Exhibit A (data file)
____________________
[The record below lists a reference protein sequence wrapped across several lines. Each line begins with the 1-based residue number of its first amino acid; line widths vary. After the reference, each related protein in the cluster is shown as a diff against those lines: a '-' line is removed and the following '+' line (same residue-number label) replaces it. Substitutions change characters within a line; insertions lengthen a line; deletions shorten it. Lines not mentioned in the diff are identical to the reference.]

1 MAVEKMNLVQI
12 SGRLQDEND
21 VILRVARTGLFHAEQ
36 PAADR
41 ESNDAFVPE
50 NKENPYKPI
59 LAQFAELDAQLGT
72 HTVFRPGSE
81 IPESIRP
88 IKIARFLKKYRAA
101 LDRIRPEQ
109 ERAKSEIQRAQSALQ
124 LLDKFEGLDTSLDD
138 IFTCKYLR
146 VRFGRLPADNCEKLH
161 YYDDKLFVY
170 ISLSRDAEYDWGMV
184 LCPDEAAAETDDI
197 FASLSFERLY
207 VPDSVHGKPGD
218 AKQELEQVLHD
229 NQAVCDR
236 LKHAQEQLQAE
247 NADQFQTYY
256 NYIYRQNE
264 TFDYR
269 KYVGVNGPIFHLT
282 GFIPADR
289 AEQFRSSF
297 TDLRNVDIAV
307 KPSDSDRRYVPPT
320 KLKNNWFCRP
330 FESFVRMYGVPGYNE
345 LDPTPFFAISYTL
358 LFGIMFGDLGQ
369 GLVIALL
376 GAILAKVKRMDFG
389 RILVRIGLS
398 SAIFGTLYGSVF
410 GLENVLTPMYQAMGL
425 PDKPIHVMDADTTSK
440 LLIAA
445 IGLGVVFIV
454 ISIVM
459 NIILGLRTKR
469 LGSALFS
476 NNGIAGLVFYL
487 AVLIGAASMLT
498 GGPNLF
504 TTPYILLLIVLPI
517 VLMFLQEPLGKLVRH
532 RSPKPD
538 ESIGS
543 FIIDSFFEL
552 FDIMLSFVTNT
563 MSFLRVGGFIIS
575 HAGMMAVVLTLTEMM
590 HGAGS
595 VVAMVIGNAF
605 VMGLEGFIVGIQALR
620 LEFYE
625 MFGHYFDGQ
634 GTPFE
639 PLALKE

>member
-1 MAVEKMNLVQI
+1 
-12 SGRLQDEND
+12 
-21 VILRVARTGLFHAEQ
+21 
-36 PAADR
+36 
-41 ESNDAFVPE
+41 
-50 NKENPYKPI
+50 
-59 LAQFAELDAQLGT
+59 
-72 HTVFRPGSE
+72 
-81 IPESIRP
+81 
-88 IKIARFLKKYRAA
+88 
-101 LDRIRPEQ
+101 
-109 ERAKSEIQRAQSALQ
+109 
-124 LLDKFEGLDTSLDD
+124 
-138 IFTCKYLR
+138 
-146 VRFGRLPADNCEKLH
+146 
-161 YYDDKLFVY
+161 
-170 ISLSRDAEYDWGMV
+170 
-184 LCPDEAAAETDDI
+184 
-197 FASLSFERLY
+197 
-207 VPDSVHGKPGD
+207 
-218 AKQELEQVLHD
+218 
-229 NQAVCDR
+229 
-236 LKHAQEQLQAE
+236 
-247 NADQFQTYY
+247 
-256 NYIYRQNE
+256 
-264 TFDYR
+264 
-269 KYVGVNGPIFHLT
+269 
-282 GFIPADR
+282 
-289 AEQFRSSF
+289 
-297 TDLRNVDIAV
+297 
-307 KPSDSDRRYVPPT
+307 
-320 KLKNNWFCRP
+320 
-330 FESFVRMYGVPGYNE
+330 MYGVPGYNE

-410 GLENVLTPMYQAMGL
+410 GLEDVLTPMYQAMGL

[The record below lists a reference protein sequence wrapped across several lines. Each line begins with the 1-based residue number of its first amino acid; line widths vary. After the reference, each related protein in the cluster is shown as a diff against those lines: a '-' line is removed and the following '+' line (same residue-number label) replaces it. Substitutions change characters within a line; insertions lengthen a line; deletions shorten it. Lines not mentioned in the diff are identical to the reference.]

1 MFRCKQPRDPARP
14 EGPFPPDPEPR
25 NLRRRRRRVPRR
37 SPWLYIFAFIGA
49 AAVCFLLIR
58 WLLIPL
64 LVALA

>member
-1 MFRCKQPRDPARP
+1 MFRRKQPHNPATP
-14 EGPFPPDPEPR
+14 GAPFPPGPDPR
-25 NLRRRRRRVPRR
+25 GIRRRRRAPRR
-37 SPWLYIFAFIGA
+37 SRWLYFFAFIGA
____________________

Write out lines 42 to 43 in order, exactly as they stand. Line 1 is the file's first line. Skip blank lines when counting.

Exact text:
425 PDKPIHVMDADTTSK
440 LLIAA